One of the things that I have said a number of times, often in response to people who said I was strong for living in Africa, is that I actually don't feel like I'm strong enough to live in the US and be who God expects me to be. In the US, I find that it is very difficult to keep perspective on life, and I found that people in the US seem to be very unhappy - often isolated and full of self-pity, despite being in one of the wealthiest nations on earth. I know that one of the things I appreciate in Africa is the very strong sense of community and joy in life; I can't feel sorry for myself for a minute in Africa without seeing someone worse off than me, who yet has a smile on their face. There is a greater sense of inner peace and joy in many people I have encountered in West and East Africa, than in North America.
And yet one year after moving back to the US, despite continuing my work in Kenya and starting in Egypt and Ghana, I find myself burned out, exhausted, isolated, and depressed. Oops.
To make matters worse, I have always thought that burnout is irresponsible on behalf of the person who burns out. Just as being busy is an excuse and a sign that we need to take better control of our schedule, burning out is a sign that the person wasn't paying attention to boundaries, wasn't doing self-care, was relying on self more than on God, and so on. Oops again.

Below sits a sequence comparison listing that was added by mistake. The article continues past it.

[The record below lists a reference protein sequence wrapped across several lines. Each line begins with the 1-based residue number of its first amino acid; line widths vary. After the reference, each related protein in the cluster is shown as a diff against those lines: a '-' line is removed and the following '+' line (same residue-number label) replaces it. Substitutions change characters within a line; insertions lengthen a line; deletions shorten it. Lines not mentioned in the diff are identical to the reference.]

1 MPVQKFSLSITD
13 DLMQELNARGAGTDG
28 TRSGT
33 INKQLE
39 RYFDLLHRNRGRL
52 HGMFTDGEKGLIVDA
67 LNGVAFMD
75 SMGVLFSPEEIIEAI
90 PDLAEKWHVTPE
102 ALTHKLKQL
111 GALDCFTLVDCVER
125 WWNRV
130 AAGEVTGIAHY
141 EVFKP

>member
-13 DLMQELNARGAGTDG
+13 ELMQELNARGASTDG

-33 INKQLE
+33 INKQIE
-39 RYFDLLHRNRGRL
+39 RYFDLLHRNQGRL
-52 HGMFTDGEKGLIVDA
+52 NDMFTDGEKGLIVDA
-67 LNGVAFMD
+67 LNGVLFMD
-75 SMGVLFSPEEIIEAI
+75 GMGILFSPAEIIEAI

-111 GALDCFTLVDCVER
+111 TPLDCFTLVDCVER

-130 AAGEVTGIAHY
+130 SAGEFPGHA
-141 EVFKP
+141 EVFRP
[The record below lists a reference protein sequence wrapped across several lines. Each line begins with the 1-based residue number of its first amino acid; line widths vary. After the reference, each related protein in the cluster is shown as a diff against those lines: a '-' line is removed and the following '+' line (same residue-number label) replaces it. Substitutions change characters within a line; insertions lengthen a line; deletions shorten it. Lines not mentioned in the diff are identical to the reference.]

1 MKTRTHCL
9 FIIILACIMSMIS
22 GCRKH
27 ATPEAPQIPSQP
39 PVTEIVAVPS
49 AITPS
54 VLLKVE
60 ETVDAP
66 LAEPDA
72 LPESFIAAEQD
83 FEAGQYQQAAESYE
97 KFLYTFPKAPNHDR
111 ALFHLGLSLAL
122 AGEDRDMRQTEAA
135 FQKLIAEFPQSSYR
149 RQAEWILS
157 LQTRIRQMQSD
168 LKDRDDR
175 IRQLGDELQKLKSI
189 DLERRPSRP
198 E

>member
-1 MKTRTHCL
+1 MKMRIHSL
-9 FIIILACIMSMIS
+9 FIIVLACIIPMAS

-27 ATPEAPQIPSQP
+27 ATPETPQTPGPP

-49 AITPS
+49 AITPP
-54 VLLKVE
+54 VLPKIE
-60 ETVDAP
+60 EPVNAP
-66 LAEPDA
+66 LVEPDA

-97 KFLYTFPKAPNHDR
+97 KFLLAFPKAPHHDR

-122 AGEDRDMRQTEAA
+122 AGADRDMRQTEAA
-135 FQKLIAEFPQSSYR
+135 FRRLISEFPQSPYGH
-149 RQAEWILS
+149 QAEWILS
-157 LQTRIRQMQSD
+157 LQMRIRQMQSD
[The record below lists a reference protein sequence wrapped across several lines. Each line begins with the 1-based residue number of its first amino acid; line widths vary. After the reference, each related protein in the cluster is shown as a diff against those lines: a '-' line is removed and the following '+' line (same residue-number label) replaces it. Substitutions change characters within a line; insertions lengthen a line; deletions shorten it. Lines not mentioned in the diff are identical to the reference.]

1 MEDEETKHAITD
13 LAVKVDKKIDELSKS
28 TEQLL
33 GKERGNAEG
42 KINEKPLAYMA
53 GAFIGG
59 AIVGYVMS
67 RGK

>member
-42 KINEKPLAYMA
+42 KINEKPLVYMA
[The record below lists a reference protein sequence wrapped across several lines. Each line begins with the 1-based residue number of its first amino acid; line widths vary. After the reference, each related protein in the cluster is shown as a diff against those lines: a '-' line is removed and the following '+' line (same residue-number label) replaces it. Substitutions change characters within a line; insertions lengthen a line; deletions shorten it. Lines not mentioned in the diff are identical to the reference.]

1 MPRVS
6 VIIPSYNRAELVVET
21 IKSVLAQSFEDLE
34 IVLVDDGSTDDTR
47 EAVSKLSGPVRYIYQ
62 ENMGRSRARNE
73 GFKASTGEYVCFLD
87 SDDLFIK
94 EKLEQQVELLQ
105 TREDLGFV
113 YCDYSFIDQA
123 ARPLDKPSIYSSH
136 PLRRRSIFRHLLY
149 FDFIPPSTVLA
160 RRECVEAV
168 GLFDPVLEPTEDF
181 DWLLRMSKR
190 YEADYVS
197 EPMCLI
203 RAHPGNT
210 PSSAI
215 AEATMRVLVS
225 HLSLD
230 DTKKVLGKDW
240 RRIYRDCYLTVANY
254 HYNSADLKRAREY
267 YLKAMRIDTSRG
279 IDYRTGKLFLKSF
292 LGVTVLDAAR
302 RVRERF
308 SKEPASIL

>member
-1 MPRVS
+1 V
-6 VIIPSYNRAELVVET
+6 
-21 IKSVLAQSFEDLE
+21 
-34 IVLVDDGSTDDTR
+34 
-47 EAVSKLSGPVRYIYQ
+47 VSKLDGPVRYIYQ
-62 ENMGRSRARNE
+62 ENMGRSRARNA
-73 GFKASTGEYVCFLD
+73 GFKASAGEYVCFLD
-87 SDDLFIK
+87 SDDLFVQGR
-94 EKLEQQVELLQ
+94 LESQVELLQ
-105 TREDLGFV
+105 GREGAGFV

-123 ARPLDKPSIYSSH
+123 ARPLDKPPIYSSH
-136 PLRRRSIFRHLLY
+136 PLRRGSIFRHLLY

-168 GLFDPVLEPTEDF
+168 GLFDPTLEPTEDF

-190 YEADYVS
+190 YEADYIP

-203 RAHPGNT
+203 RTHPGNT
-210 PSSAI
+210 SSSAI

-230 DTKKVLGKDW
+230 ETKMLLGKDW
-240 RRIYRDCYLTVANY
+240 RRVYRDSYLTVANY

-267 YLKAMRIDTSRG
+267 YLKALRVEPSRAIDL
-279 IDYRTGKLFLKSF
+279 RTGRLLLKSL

It hit on September 11, although the significance of that date had nothing to do with it. On September 10, I took my last oral exam for my MBA, and on September 11, I was sitting in an airport on my way to Ghana and it hit hard. I felt like I was done. I had no strength. I didn't care about what happened next. I quickly recognized that this could be burn out and did the typical "Renita" thing next - I set out to fix it. For the next three months, I tried to fix it, to deny it, to remedy it, but not to recognize the significance of it. On December 11, after seeing a counselor and my doctor, I was told in no uncertain terms that I was burned out. And I was. The problem was that in those three months, I had burned through the last little reservoir of strength left, and I felt completely devoid of any will, desire, or passion. The "What next?" world that I lived in my entire life, became "I don't care" which is an unusual and scary place for me.
People seem to be a bit confused about what burnout is, so let me define it here. Burnout is not depression, it is not stress, it is not frustration with a job. Burnout will not be cured with a week off.
Definition: Burnout is a state of emotional, mental, and physical exhaustion caused by excessive and prolonged stress.
It occurs when you feel overwhelmed and unable to meet constant
demands. As the stress continues, you begin to lose the interest or
motivation that led you to take on a certain role in the first place. Burnout reduces your productivity and
saps your energy, leaving you feeling increasingly helpless, hopeless,
cynical, and resentful. Eventually, you may feel like you have nothing
more to give.
The difference between stress and burnout: Burnout
may be the result of unrelenting stress, but it isn’t the same as too
much stress. Stress, by and large, involves too much:
too many pressures that demand too much of you physically and
psychologically. Stressed people can still imagine, though, that if they
can just get everything under control, they’ll feel better. Burnout,
on the other hand, is about not enough.
Being burned out means feeling empty, devoid of motivation, and beyond
caring. People experiencing burnout often don’t see any hope of positive